Army Destroys Deadly Weapon Last of Ind.-Stored Nerve Agent Gone
By RICK CALLAHAN Associated Press writer
INDIANAPOLIS – An Army contractor has finished three years of work on destroying a deadly nerve agent stored in western Indiana and now is moving ahead to dismantle the equipment built for the billion-dollar project, officials said Monday.
The final container of VX nerve agent was destroyed late Friday at the Newport Chemical Depot, eliminating the last of about 275,000 gallons of the nerve agent the site had stored, said Jeff Brubaker, the Army’s site manager.
For decades, the site about 70 miles west of Indianapolis had loomed in residents’ concerns because it housed a Cold War-era chemical weapon so deadly only a tiny droplet can kill a human.
“Today is a great day for our workers, for the Newport community and for our country. We’ve safely eliminated the VX and basically all of the threat to the local community, so it’s a tremendous accomplishment,” Brubaker said.
VX destruction began at Newport in May 2005 under an international treaty requiring the United States to destroy its chemical weapons stockpile.
The Newport depot housed the nation’s only VX production facility until 1969, when President Nixon halted the manufacture of chemical weapons. That left the depot saddled with a large stockpile of VX stored in hardened steel vessels initially stored outside but later moved to special concrete bunkers.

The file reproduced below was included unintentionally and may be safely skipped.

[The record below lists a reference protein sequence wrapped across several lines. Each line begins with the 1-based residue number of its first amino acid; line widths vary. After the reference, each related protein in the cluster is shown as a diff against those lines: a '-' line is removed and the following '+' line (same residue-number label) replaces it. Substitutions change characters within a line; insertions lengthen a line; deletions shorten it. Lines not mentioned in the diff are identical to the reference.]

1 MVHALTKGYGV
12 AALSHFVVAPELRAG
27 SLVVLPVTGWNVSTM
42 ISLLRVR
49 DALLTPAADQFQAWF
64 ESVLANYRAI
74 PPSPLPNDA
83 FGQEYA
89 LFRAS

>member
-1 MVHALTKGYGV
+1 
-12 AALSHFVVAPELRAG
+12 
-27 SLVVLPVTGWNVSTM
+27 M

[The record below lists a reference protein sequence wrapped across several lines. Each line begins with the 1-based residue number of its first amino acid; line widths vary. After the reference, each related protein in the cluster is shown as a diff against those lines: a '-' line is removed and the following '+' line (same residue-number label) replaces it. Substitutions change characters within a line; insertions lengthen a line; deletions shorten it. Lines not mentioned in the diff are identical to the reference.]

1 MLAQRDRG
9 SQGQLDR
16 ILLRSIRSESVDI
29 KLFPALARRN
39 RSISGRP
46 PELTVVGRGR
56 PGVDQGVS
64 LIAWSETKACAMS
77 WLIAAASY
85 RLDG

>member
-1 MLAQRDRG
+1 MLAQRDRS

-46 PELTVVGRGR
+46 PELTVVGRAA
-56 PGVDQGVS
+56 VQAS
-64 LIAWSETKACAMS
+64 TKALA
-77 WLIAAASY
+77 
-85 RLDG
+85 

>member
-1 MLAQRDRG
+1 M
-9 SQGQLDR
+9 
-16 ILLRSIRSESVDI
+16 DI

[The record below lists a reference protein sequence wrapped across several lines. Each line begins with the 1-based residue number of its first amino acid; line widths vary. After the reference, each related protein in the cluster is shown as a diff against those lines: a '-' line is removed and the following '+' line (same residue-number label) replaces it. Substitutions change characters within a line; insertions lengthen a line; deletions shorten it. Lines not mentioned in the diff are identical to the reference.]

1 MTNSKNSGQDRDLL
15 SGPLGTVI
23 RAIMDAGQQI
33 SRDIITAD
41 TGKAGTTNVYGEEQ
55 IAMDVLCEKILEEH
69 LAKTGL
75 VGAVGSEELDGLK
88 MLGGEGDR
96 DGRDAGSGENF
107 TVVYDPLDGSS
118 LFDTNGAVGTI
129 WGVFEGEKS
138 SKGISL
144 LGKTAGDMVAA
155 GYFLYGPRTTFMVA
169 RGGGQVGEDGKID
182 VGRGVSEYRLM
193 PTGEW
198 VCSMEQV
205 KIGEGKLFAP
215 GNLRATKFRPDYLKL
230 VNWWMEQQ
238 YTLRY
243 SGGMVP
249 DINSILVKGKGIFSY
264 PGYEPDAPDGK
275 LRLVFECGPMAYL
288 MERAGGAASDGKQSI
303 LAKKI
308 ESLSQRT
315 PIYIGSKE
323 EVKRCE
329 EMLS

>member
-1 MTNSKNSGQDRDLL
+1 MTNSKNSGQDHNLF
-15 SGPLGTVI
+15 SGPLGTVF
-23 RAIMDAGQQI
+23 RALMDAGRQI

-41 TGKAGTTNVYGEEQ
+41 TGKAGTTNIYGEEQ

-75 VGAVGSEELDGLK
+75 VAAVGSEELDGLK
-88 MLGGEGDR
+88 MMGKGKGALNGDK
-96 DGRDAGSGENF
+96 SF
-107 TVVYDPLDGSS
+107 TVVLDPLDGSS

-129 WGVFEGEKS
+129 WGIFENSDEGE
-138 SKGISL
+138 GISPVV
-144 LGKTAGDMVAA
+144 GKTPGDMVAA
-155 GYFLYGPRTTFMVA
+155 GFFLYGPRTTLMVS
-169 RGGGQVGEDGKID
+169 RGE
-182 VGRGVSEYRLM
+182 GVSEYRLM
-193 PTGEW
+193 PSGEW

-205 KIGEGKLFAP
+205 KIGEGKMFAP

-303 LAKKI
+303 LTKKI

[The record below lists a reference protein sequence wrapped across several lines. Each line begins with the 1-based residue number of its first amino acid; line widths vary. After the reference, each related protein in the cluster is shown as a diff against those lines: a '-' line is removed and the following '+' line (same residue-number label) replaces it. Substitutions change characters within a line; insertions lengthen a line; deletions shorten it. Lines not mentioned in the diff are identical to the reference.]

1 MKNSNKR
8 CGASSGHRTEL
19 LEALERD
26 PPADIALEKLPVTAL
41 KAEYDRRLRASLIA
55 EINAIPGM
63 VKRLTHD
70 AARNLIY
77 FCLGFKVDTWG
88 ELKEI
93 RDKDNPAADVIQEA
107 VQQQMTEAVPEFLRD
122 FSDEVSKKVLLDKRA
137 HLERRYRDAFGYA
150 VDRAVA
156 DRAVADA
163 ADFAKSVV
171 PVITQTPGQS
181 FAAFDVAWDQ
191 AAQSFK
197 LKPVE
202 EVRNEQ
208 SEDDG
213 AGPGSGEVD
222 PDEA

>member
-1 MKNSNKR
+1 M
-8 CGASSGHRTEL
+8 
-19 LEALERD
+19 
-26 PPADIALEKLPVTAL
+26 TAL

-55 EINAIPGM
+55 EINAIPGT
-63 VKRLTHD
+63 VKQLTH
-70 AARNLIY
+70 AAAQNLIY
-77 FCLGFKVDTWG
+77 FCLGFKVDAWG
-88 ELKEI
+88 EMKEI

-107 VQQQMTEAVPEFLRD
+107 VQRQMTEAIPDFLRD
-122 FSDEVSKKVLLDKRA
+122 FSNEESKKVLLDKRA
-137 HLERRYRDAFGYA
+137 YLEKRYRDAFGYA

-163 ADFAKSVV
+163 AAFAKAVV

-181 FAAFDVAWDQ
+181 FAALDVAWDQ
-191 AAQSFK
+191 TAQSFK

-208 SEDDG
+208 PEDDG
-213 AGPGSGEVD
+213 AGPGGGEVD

The Army at first proposed incinerating the VX, but strong local opposition to that proposal prompted the military to instead adopt a chemical neutralization process that destroys the VX’s chemical bonds and produces a caustic wastewater byproduct.
The disposal of that waste
sparked controversy when the Army signed a contract with Veolia Environmental Services to ship the waste some 900 miles to a plant in Port Arthur, Texas, for incineration. New Jersey and Ohio earlier had resisted plans to dispose of the waste there.
The Chemical Weapons Working Group, the Sierra Club and other groups challenged the Veolia plan unsuccessfully in federal court, arguing that the waste, called hydrolysate, contains more residual VX and other toxic byproducts than the Army maintains.
Brubaker said the last of the hydrolysate will be shipped from Newport to Port Arthur by the end of September.
Craig Williams of the Berea, Ky.-based Chemical Weapons Working Group said Monday that the organization still strongly opposes the incineration of the hydrolysate waste and will “continue to resist that at any other sites the Army is proposing to do that at.”
But he said the group is pleased that the last of the Newport’s VX had been destroyed.
“It’s a good day for Indiana, it’s a good day for the United States and it’s good day for the world to get one step closer to ridding ourselves of these heinous weapons,” Williams said.
Brubaker said that now that the last of the Cold War-era VX is gone, Army contractor Parsons Technology will switch to dismantling and removing the equipment used to destroy it at the Newport site. That is expected to take 18 to 24 months to complete.
That will include recycling about 50 remaining steel containers that held the VX.
Brubaker said the Army will receive credit for destroying the last of the VX at Newport once the last of the VX wastewater is shipping to Veolia’s Port Arthur plant.
As of May, Newport’s VX destruction project had cost $1.2 billion, including the cost of the two large buildings where the VX is neutralized by being heated in chemical reactors.
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